William Blake's Canterbury Pilgrims (top) will hang alongside Thomas Stothard's painting of the same scene (bottom)
A painting by William Blake is to be displayed alongside the 19th century work which stole its thunder.
The Canterbury Pilgrims is a last minute loan to an exhibition at Tate Britain, which already owns a version of the same scene by Thomas Stothard.
Blake made his piece with the aim of turning it into a lucrative print, and was horrified when Stothard's painting was chosen for reproduction instead.
Both go on show from 20 April, as the Tate recreates Blake's only exhibition.
The artist had assumed his publisher friend Robert Hartley Cromek would take a print from his 1808 painting.
This would have meant a wide audience around the country seeing the work and, hopefully, purchasing reproductions.
Instead, Cromek chose Stothard's work, which was based on the same scene from Chaucer's Canterbury Tales. Blake then accused the publisher of stealing his idea.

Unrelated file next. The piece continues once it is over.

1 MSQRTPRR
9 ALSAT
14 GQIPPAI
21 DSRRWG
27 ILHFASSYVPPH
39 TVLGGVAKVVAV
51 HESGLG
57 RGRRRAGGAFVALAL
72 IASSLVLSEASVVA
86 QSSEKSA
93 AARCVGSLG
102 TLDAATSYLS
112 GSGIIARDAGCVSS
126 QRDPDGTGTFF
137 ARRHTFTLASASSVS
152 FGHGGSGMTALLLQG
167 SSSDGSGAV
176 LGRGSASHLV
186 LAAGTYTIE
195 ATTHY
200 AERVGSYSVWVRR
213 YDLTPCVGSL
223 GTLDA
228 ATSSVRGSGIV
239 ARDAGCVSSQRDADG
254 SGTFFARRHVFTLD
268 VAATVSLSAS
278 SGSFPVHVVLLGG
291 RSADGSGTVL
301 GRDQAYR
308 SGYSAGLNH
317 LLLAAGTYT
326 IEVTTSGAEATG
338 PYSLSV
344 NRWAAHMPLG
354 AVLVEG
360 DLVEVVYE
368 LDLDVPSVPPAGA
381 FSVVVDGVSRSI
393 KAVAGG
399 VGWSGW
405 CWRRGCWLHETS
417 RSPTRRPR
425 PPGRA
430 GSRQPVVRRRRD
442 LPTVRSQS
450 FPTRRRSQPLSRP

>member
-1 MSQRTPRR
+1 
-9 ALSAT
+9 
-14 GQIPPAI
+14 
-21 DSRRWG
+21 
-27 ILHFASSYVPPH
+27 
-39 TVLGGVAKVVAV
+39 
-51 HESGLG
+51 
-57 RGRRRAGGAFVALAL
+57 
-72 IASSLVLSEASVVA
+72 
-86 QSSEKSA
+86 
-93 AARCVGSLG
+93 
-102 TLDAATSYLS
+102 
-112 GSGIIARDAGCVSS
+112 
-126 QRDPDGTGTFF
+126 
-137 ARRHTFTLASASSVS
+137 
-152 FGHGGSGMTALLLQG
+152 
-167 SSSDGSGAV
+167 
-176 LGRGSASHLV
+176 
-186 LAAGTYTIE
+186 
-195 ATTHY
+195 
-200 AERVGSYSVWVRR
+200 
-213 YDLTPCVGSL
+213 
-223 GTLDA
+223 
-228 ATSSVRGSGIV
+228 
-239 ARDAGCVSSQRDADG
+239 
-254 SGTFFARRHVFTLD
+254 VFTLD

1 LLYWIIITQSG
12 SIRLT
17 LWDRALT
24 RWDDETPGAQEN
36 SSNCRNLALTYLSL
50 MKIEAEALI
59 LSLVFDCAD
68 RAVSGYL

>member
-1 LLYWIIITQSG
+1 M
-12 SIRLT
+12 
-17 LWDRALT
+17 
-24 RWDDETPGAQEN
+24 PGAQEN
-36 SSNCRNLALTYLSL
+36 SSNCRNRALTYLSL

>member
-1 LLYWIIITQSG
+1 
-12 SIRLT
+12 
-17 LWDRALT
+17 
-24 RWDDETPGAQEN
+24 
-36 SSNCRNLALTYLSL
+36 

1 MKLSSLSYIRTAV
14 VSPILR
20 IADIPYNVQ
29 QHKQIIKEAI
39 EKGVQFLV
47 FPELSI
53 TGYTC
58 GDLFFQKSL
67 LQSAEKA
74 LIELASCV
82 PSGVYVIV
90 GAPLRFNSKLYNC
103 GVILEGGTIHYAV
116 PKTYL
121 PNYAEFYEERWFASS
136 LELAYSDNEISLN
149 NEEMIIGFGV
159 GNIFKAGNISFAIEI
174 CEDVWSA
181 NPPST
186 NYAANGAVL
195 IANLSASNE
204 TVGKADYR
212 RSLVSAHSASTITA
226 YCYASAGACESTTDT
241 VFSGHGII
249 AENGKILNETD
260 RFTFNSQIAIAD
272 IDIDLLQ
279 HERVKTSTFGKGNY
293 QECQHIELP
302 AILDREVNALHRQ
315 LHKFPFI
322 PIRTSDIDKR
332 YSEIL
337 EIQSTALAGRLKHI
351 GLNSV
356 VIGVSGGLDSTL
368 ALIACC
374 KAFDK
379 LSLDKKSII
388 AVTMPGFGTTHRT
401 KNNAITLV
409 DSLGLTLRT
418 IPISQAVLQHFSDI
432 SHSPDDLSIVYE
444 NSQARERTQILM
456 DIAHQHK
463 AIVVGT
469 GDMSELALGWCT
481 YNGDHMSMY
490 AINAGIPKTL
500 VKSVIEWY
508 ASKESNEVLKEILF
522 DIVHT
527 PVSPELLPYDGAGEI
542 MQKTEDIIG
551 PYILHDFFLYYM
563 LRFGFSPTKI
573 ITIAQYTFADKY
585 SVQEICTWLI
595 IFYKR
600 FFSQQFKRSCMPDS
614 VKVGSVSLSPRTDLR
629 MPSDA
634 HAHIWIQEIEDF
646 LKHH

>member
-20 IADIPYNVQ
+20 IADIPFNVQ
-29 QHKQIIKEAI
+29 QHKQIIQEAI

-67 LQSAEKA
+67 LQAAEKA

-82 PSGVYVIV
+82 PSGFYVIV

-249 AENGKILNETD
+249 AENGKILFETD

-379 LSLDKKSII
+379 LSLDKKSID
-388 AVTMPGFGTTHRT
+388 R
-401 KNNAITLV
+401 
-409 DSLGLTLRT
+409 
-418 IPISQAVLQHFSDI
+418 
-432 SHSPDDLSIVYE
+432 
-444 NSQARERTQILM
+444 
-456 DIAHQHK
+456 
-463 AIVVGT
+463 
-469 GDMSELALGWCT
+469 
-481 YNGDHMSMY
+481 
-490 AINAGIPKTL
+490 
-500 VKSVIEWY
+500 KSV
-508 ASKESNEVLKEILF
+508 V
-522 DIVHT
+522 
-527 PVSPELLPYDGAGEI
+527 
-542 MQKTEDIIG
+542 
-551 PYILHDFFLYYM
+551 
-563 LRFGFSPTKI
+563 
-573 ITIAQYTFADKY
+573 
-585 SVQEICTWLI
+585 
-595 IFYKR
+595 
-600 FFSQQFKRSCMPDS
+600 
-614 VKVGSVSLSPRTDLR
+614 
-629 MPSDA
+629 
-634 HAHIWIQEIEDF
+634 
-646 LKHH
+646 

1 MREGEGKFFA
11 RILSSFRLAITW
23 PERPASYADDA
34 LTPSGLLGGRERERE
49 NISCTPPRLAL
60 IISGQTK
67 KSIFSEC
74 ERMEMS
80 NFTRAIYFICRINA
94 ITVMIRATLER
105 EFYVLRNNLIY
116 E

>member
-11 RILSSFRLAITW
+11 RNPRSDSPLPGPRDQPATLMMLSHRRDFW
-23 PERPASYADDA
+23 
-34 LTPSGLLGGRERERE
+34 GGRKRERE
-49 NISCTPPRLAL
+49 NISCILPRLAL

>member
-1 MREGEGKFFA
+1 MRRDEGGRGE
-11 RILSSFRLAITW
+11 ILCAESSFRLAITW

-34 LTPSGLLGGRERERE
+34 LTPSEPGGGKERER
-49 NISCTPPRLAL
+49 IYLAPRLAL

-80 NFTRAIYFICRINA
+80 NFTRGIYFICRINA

The style of Blake's painting was austere, harking back to the 16th century. Stothard's use of lively colours and animated figures was much more fashionable for the time.
Blake said of his rival's painting: "All is misconceived, and its misexecution is equal to its misconception."
The new exhibition will also include Blake's own engraving of his painting alongside the Stothard-Cromek print.
Opening on 20 April, it restages a solo show mounted by Blake in 2809 to prove his worth to the art world.
The exhibition, mounted in a room above his brother's shop, was a resounding failure, drawing scathing reviews from critics.
The addition of The Canterbury Pilgrims means that the Tate's vent will now feature ten paintings from the original exhibition. Five of the works have since disappeared.